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After changes were made to the fall semester due to the COVID-19 pandemic, the spring semester scheduling will look a little different this year. Spring semester registration begins Oct. 26.

Interim University Registrar Allison Urbanczyk explained that there are a lot similarities to registration from previous semesters.

“For the most part registration for spring ‘21 is very much like registration that we’ve had in the past. It’s still online, it’s still through data VU, you still meet with your advisor to talk about your study plan, it’s very much the same,” she said.

One change was that registration was pushed back to Oct. 26.

“The couple of things that have changed is we did give students a little extra time before registration opened to make sure that they had their plans in order, that they had a good long time to look at the schedule of classes online with their advisor and talk about what would work best for them,” she said. 

This was done in part due to all the changes that have occurred this semester as well as the new flu shot requirement. She explained that the decision to push back the scheduling time was not due to the changes to advising. 

“Not necessarily, I mean we did see a lot of change this year so I think it’s helpful to give just a little extra time to get things in order. Also we did ask students to get the flu shot and we wanted to make sure there was time for everyone to have an appointment so that they didn’t feel like that was something slowing them down,” Urbanczyk said.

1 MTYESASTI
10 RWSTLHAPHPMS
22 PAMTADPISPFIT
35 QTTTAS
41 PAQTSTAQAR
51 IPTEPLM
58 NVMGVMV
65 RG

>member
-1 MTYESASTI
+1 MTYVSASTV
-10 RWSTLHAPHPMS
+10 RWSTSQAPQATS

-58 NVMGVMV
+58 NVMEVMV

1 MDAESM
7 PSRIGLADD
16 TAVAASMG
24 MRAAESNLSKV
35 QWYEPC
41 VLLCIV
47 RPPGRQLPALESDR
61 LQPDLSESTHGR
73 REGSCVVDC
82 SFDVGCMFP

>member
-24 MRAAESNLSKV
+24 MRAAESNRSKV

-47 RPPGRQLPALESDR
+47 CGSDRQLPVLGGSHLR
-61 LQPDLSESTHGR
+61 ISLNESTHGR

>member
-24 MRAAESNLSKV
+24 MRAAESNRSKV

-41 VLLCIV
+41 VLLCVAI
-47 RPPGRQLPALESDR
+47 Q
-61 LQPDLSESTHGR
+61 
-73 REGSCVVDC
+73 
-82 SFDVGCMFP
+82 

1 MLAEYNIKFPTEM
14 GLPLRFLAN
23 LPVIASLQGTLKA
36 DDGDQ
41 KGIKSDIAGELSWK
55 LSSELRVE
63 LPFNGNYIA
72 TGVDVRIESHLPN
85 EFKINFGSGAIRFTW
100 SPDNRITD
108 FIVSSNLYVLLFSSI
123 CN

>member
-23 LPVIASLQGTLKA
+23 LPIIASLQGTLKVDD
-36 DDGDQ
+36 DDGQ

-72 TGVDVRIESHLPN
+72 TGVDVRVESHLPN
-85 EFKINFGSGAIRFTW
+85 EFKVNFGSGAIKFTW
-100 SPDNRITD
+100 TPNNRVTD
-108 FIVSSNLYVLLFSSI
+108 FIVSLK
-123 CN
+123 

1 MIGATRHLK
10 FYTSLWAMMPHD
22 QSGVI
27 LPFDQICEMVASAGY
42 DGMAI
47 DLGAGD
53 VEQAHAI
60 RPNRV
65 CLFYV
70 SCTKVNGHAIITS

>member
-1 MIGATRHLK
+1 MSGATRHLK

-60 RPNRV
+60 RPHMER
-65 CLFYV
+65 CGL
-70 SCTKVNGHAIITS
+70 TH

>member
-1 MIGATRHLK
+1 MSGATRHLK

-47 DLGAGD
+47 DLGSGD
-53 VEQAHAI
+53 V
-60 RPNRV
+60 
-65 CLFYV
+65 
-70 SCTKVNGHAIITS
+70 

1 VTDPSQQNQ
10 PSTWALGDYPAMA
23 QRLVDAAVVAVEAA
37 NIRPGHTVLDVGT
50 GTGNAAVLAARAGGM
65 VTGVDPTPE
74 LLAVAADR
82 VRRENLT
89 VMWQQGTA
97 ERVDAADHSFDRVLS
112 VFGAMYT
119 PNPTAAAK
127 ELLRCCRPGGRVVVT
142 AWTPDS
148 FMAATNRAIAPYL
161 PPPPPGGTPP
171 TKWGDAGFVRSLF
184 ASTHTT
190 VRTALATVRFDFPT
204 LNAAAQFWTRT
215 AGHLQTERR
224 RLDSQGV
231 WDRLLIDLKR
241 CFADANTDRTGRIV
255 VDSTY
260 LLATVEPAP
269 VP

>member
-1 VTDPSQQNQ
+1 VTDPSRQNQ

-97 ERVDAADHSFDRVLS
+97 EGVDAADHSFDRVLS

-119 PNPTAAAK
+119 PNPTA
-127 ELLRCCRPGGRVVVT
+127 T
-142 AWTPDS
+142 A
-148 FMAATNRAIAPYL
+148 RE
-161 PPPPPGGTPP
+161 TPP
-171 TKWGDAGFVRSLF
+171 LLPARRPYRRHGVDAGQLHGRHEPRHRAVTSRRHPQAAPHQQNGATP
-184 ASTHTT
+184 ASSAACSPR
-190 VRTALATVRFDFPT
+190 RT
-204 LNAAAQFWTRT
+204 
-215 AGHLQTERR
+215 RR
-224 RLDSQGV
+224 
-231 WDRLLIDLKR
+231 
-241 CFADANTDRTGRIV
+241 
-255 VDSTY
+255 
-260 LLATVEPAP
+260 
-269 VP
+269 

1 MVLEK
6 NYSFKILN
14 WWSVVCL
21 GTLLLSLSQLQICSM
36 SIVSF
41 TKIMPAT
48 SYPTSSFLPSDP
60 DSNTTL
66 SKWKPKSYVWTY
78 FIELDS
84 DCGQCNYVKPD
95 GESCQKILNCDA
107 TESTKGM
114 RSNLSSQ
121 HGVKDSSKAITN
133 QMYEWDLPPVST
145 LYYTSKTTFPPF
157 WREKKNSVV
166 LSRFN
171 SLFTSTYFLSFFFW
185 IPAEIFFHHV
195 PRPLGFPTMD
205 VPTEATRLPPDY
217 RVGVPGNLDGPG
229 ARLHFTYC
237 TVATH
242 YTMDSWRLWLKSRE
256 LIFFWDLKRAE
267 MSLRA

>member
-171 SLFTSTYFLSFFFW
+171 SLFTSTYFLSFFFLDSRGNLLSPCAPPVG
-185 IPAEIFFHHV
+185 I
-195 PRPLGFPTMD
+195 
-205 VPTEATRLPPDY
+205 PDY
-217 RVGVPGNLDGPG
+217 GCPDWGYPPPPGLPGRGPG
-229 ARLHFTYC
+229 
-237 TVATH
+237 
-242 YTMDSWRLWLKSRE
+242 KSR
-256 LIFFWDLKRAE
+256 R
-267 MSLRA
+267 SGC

There was also a change in the amount of tuition money that students needed to have paid off before registering.

“In the past there was a $1,000 threshold where if your balance was under a thousand you could go ahead and register and above that it would be delayed until you work things out with Student Accounts. Last semester and this semester they raised that threshold to three thousand so students have an easier time working that out and getting through registration on time,” Urbanczyk said. 

The increased passing periods will continue next semester. 

“We kept the longer passing periods to reduce congestion in the hallways, to allow for some cleaning and to improve traffic management in the academic buildings. So we just want to make sure people aren’t rushing and crowding into spaces to get to class,” Urbanczyk said. 

Additionally the instructional method options added due to COVID will remain available. 

“We’ve also seen an increase in instructional method options. So students can choose fully online courses more than they have been able to before. They can choose hybrid courses if they want to participate on campus for the hands on pieces of their coursework and then attend remotely for the remainder, like discussion and pieces that are easy to facilitate online,” Urbanczyk said. 

However, many classes remain in person due to student feedback. 

“We recognize that our students very much want to be on campus with their peers with their instructors, they miss their faculty. And so based on that student input, we have the majority of our courses in person, but we did reduce the capacity in each classroom so that we can allow for social distancing and we can take the safety precautions that we feel will help our students and faculty to feel safe on campus,” Urbanczyk said. 

She added that other precautions, such as wearing masks and directing traffic flow inside campus buildings, aimed to keep students and faculty safe while attending in person classes. 

Each student will still receive their individualized registration time.